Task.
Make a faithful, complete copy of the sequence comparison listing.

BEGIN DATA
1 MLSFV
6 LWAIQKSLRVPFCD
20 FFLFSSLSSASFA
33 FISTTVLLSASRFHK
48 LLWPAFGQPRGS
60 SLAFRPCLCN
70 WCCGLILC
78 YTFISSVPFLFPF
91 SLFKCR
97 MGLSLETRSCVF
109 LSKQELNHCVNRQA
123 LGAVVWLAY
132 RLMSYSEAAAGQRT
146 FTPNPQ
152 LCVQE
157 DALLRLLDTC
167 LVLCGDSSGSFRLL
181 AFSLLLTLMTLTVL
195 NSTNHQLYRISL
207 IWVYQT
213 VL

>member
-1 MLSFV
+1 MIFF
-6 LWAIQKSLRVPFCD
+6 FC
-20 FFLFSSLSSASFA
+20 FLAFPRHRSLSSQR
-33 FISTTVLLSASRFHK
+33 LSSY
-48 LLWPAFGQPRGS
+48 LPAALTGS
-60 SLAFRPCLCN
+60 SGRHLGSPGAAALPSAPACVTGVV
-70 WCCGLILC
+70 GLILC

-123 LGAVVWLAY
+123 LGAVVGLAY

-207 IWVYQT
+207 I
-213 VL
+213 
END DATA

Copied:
1 MLSFV
6 LWAIQKSLRVPFCD
20 FFLFSSLSSASFA
33 FISTTVLLSASRFHK
48 LLWPAFGQPRGS
60 SLAFRPCLCN
70 WCCGLILC
78 YTFISSVPFLFPF
91 SLFKCR
97 MGLSLETRSCVF
109 LSKQELNHCVNRQA
123 LGAVVWLAY
132 RLMSYSEAAAGQRT
146 FTPNPQ
152 LCVQE
157 DALLRLLDTC
167 LVLCGDSSGSFRLL
181 AFSLLLTLMTLTVL
195 NSTNHQLYRISL
207 IWVYQT
213 VL

>member
-1 MLSFV
+1 MIFF
-6 LWAIQKSLRVPFCD
+6 FC
-20 FFLFSSLSSASFA
+20 FLAFPRHRSLSSQR
-33 FISTTVLLSASRFHK
+33 LSSY
-48 LLWPAFGQPRGS
+48 LPAALTGS
-60 SLAFRPCLCN
+60 SGRHLGSPGAAALPSAPACVTGVV
-70 WCCGLILC
+70 GLILC

-123 LGAVVWLAY
+123 LGAVVGLAY

-207 IWVYQT
+207 I
-213 VL
+213 